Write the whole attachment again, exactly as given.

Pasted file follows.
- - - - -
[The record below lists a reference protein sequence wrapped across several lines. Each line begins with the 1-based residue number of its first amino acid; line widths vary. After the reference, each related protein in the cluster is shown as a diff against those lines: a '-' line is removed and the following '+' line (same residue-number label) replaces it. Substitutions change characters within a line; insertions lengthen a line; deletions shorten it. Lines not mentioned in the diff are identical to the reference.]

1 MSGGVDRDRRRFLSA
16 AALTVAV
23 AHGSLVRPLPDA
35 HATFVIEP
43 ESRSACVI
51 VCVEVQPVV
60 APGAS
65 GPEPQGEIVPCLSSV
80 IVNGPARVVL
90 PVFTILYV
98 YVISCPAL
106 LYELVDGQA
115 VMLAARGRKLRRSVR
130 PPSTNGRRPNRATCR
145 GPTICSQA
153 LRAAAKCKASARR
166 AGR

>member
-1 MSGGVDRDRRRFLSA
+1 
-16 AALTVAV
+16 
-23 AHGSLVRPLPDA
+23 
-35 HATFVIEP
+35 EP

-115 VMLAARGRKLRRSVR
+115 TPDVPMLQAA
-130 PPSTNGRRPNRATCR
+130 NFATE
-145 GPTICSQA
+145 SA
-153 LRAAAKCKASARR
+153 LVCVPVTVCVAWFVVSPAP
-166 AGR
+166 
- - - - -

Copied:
[The record below lists a reference protein sequence wrapped across several lines. Each line begins with the 1-based residue number of its first amino acid; line widths vary. After the reference, each related protein in the cluster is shown as a diff against those lines: a '-' line is removed and the following '+' line (same residue-number label) replaces it. Substitutions change characters within a line; insertions lengthen a line; deletions shorten it. Lines not mentioned in the diff are identical to the reference.]

1 MSGGVDRDRRRFLSA
16 AALTVAV
23 AHGSLVRPLPDA
35 HATFVIEP
43 ESRSACVI
51 VCVEVQPVV
60 APGAS
65 GPEPQGEIVPCLSSV
80 IVNGPARVVL
90 PVFTILYV
98 YVISCPAL
106 LYELVDGQA
115 VMLAARGRKLRRSVR
130 PPSTNGRRPNRATCR
145 GPTICSQA
153 LRAAAKCKASARR
166 AGR

>member
-1 MSGGVDRDRRRFLSA
+1 
-16 AALTVAV
+16 
-23 AHGSLVRPLPDA
+23 
-35 HATFVIEP
+35 EP

-115 VMLAARGRKLRRSVR
+115 TPDVPMLQAA
-130 PPSTNGRRPNRATCR
+130 NFATE
-145 GPTICSQA
+145 SA
-153 LRAAAKCKASARR
+153 LVCVPVTVCVAWFVVSPAP
-166 AGR
+166 